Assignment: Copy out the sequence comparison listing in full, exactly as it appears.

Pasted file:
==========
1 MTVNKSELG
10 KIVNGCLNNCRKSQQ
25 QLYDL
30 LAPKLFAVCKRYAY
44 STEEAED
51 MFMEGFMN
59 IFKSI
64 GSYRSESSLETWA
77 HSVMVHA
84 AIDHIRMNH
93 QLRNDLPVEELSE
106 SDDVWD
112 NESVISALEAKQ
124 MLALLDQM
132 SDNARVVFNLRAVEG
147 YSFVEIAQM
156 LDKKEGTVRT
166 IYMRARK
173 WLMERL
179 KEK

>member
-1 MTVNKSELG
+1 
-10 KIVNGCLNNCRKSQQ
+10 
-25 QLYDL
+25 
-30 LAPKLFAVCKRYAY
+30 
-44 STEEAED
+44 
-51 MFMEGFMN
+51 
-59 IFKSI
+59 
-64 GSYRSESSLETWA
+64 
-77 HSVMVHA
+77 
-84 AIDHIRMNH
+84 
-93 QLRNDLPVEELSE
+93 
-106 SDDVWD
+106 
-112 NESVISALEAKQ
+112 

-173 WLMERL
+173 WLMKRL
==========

1 MTVNKSELG
10 KIVNGCLNNCRKSQQ
25 QLYDL
30 LAPKLFAVCKRYAY
44 STEEAED
51 MFMEGFMN
59 IFKSI
64 GSYRSESSLETWA
77 HSVMVHA
84 AIDHIRMNH
93 QLRNDLPVEELSE
106 SDDVWD
112 NESVISALEAKQ
124 MLALLDQM
132 SDNARVVFNLRAVEG
147 YSFVEIAQM
156 LDKKEGTVRT
166 IYMRARK
173 WLMERL
179 KEK

>member
-1 MTVNKSELG
+1 
-10 KIVNGCLNNCRKSQQ
+10 
-25 QLYDL
+25 
-30 LAPKLFAVCKRYAY
+30 
-44 STEEAED
+44 
-51 MFMEGFMN
+51 
-59 IFKSI
+59 
-64 GSYRSESSLETWA
+64 
-77 HSVMVHA
+77 
-84 AIDHIRMNH
+84 
-93 QLRNDLPVEELSE
+93 
-106 SDDVWD
+106 
-112 NESVISALEAKQ
+112 

-173 WLMERL
+173 WLMKRL